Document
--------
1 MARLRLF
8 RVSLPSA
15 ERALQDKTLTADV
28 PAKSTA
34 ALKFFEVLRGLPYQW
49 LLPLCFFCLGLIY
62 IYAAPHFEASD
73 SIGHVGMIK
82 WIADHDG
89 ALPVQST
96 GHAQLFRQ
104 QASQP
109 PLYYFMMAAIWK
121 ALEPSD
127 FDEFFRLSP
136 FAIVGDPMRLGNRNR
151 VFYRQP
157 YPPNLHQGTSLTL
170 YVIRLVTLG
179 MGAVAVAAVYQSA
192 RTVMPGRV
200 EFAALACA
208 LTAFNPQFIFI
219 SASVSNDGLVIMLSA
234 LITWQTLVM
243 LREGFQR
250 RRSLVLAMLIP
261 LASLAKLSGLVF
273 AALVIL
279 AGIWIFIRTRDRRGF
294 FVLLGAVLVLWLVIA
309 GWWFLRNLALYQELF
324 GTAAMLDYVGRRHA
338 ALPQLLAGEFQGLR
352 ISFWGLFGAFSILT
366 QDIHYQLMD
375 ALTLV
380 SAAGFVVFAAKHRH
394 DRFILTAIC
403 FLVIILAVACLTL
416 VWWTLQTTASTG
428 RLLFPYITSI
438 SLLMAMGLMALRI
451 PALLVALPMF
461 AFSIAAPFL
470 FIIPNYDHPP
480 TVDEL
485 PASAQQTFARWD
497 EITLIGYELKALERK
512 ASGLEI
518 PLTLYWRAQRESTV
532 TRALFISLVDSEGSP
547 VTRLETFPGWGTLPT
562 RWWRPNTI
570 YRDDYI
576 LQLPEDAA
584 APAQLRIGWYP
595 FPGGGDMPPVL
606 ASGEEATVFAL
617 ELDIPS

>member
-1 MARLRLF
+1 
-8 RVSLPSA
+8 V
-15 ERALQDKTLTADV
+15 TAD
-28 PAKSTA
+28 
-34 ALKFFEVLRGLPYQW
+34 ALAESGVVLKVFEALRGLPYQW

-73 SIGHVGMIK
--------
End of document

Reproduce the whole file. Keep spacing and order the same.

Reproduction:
1 MARLRLF
8 RVSLPSA
15 ERALQDKTLTADV
28 PAKSTA
34 ALKFFEVLRGLPYQW
49 LLPLCFFCLGLIY
62 IYAAPHFEASD
73 SIGHVGMIK
82 WIADHDG
89 ALPVQST
96 GHAQLFRQ
104 QASQP
109 PLYYFMMAAIWK
121 ALEPSD
127 FDEFFRLSP
136 FAIVGDPMRLGNRNR
151 VFYRQP
157 YPPNLHQGTSLTL
170 YVIRLVTLG
179 MGAVAVAAVYQSA
192 RTVMPGRV
200 EFAALACA
208 LTAFNPQFIFI
219 SASVSNDGLVIMLSA
234 LITWQTLVM
243 LREGFQR
250 RRSLVLAMLIP
261 LASLAKLSGLVF
273 AALVIL
279 AGIWIFIRTRDRRGF
294 FVLLGAVLVLWLVIA
309 GWWFLRNLALYQELF
324 GTAAMLDYVGRRHA
338 ALPQLLAGEFQGLR
352 ISFWGLFGAFSILT
366 QDIHYQLMD
375 ALTLV
380 SAAGFVVFAAKHRH
394 DRFILTAIC
403 FLVIILAVACLTL
416 VWWTLQTTASTG
428 RLLFPYITSI
438 SLLMAMGLMALRI
451 PALLVALPMF
461 AFSIAAPFL
470 FIIPNYDHPP
480 TVDEL
485 PASAQQTFARWD
497 EITLIGYELKALERK
512 ASGLEI
518 PLTLYWRAQRESTV
532 TRALFISLVDSEGSP
547 VTRLETFPGWGTLPT
562 RWWRPNTI
570 YRDDYI
576 LQLPEDAA
584 APAQLRIGWYP
595 FPGGGDMPPVL
606 ASGEEATVFAL
617 ELDIPS

>member
-1 MARLRLF
+1 
-8 RVSLPSA
+8 V
-15 ERALQDKTLTADV
+15 TAD
-28 PAKSTA
+28 
-34 ALKFFEVLRGLPYQW
+34 ALAESGVVLKVFEALRGLPYQW

-73 SIGHVGMIK